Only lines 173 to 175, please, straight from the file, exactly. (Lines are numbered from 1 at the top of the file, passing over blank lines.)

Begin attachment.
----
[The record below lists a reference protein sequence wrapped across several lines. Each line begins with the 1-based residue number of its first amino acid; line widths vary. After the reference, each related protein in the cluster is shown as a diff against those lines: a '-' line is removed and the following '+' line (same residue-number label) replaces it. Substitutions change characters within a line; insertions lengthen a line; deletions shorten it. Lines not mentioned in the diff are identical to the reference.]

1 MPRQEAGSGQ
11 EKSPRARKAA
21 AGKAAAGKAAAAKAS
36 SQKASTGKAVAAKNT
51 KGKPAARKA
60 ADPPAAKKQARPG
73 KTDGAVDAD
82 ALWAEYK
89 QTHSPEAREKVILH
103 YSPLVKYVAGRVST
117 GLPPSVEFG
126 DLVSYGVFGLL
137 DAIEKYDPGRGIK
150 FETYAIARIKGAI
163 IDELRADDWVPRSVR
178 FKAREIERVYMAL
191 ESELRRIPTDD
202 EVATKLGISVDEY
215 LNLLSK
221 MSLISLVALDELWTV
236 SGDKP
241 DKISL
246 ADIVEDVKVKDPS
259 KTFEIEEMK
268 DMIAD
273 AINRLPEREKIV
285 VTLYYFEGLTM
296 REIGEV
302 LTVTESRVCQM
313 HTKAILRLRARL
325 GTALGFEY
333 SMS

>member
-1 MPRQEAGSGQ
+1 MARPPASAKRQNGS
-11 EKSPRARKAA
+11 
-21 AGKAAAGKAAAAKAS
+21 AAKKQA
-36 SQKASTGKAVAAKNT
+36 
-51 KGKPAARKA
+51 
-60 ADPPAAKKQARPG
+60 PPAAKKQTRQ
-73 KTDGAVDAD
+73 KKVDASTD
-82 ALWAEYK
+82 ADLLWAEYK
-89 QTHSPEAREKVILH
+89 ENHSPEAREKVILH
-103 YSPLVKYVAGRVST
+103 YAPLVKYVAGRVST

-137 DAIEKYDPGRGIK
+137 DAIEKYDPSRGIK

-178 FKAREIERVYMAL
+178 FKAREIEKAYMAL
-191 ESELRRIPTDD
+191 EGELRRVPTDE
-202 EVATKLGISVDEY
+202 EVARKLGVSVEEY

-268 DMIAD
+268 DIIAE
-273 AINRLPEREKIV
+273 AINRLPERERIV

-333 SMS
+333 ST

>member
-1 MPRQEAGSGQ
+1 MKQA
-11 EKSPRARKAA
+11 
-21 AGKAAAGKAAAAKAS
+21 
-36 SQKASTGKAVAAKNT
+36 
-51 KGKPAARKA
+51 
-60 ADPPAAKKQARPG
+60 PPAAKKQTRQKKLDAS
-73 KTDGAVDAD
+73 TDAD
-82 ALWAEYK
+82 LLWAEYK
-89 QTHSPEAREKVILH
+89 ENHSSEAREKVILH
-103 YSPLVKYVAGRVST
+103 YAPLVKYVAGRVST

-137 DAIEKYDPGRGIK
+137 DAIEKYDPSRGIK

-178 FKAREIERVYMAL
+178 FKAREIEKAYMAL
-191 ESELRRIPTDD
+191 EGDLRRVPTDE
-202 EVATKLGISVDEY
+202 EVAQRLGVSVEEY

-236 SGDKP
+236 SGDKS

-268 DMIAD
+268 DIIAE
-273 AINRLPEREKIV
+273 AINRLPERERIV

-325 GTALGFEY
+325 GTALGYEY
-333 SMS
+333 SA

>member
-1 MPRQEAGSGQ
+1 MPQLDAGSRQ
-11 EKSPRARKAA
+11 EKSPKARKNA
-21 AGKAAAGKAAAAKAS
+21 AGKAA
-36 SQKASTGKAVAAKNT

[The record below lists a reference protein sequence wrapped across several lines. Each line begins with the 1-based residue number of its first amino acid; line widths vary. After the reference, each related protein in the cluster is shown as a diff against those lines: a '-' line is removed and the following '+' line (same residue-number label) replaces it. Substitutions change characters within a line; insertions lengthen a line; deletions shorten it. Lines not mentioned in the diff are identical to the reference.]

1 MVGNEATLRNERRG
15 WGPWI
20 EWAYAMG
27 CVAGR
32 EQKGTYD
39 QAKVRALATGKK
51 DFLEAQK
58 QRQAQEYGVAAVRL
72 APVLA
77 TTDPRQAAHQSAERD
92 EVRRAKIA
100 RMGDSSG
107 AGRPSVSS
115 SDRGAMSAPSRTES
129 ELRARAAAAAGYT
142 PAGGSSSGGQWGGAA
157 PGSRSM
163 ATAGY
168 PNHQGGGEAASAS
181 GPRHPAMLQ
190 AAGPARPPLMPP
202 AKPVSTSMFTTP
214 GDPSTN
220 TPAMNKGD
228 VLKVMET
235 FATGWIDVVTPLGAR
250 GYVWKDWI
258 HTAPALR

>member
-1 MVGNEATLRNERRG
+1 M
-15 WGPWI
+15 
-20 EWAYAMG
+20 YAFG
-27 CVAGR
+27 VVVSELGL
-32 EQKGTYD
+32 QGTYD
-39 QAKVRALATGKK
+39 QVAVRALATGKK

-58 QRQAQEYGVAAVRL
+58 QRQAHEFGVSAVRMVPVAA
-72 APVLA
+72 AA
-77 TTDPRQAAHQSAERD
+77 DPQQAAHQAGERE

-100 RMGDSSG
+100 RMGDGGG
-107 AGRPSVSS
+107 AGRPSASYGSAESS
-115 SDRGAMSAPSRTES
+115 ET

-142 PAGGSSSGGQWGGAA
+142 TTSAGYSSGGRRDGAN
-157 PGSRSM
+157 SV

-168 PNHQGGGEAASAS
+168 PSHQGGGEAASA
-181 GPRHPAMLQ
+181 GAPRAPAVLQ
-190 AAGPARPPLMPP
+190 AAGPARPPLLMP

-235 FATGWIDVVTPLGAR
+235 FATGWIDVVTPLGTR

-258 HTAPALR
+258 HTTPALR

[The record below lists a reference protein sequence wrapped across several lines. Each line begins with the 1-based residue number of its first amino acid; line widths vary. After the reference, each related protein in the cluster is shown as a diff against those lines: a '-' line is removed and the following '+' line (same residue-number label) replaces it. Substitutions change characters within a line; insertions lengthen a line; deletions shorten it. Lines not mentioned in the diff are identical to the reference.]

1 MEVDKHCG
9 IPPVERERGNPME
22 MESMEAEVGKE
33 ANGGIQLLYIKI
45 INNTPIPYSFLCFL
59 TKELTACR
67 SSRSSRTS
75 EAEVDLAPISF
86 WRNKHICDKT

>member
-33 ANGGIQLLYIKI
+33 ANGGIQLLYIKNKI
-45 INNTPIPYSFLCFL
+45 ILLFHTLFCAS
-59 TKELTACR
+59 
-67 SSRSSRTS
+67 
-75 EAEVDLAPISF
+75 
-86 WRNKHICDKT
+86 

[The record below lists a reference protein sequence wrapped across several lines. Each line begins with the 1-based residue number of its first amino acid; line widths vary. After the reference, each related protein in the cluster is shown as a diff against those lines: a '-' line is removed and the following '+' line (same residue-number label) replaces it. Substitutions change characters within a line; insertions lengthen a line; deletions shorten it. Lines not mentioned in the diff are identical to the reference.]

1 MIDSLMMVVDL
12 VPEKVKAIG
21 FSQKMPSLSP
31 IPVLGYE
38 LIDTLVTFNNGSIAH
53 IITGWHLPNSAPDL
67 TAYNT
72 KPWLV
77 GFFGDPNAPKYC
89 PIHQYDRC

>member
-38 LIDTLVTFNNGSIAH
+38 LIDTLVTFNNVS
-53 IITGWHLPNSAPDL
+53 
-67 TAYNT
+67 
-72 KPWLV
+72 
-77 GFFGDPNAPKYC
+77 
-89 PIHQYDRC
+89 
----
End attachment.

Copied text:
+157 SV

-168 PNHQGGGEAASAS
+168 PSHQGGGEAASA